Mordy thinks the most likely scenario is that this was supposed to be a March core update, because Google did March core updates in both 2018 and 2019. So this was probably a core update that was already in the works and then it was delayed because of COVID, and maybe they did a good deal more tweaking in light of COVID because there are definitely some COVID-specific things happening in this update. But not the way you might expect. So some of the big trusted health sites like the CDC or Harvard Health, were seeing big upticks when COVID first hit, which makes sense. But in this update, those big gains have scaled back, probably because Google has gotten a better grip on how to handle COVID and what it means and so forth. The state sites that have lots of COVID updates and keywords, though, are all over the map up and down, leaping ahead and falling behind, it’s like a horserace or sporting event. Hard to say what’s happening with those. If it’s about what’s becoming the next COVID “hot spot,” then Goolge would appear to be a week or two behind what’s really happening.

But the thing to keep in mind in all of this is that Google is trying to figure out what are the best results to serve up for any given query, and that’s what has been changing so rapidly in all kinds of searches related to COVID, such as “small business loans” and things like that because the policies are constantly changing, so Google has to do this kind of update to try to better meet the needs of users searching for information they need during a crisis.

Now, if you think about how normally Google treats retail/ecommerce sites very differently from YML sites, which makes sense. But when you’re in a pandemic, even the retail/ecommerce sites now have to be treated as if they’re YMYL because people want to know the potential health impacts of having packages delivered to their homes, and many of those sites now have COVID-related content not just on their home pages but on their shipping pages to explain how it’s going to be handled safely. This is part of why this update is having such broad impacts across categories and types of sites. The sites that have included important COVID-related information where it’s needed have done well in this update, and those who should have included COVID information and didn’t have fallen in rankings in this update because of it. This is what it looks like, though unconfirmed with enough data and study.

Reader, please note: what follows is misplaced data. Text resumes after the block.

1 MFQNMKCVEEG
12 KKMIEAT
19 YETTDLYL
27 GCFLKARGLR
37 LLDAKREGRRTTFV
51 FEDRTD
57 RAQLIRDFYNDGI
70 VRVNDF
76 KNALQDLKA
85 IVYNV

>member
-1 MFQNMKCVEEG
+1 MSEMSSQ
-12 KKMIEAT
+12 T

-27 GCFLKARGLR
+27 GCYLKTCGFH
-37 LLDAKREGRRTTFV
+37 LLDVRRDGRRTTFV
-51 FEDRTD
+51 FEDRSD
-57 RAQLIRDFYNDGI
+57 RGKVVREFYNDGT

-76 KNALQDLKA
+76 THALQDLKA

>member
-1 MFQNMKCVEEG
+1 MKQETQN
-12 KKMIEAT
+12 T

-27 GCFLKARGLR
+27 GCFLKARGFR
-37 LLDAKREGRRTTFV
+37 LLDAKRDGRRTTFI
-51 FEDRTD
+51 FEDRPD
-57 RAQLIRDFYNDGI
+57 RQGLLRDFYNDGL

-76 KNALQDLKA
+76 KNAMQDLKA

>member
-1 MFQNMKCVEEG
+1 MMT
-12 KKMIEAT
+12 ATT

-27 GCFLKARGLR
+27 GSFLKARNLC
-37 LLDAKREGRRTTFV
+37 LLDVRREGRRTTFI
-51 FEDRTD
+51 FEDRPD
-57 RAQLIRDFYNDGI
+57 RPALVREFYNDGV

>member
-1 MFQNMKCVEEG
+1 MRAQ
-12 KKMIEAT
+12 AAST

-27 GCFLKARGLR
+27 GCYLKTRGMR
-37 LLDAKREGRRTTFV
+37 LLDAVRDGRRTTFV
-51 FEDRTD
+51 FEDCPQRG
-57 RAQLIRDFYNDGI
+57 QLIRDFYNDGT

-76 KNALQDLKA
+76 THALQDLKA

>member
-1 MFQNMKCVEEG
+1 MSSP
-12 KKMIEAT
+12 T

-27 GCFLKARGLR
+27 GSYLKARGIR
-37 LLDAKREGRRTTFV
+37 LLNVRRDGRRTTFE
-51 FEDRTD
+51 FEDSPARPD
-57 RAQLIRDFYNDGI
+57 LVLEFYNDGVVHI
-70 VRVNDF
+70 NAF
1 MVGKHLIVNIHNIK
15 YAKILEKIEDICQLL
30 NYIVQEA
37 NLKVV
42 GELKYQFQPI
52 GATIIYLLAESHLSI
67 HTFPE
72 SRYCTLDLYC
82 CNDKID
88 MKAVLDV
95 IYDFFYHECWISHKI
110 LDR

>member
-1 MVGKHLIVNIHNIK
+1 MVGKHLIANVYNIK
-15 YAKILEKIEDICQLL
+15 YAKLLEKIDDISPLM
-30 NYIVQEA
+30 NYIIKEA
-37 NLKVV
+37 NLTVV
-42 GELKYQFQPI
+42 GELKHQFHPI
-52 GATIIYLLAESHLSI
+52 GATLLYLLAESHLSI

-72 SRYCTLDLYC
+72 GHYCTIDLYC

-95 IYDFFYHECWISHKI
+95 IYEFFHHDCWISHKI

There are those who might question whether or not Google should be penalizing a company for not having a COVID-updated shipping page, but then again plenty of people are saying you should be penalized if your site isn’t providing this kind of information people need during a pandemic because lives are at stake! But what about the small business sites that have a harder time being agile and pivoting quickly in these situations? Should they be penalized? It’s a tricky thing for Google to figure out, and not everyone’s going to be happy with whatever they do, no matter what they do. 

It might be useful to see what Google is aiming for with Google My Business (GMB), which it has been pushing hard lately to contain as much very specific and relevant content as possible that is going to help people, and right now that includes COVID-related information. If that’s what Google wants to see of GMB, it’s safe to assume that’s what they want to see on all sites.

Another interesting example has to do with credit card affiliate sites. What those sites want to do is present users right away with a list of the different categories of credit cards you might want to explore, but if this pushes the “main content” of the page below the fold, Google is penalizing those sites big-time because Google doesn’t want users to have to scroll through a bunch of stuff ot get to the main content of the page. So keep that in mind – main content above the fold! The one exception to this was a site that allowed the list to push its main content below the fold, BUT it was also the only site or page out there in their category to have a COVID message above the fold and their rankings were doing very well, even though they violated one aspect of what Google wants (main content above the fold), they more than made up for it by having something else Google thinks is even more important right now, which is COVID-related content for your business/site.

Connect with Mordy Oberstein and Rank Ranger

Twitter: @MordyOberstein (https://twitter.com/MordyOberstein

LinkedIn: https://www.linkedin.com/in/mordy-oberstein-12551715 

Website: https://www.rankranger.com

Rank Ranger Twitter: @RankRanger (https://twitter.com/rankranger)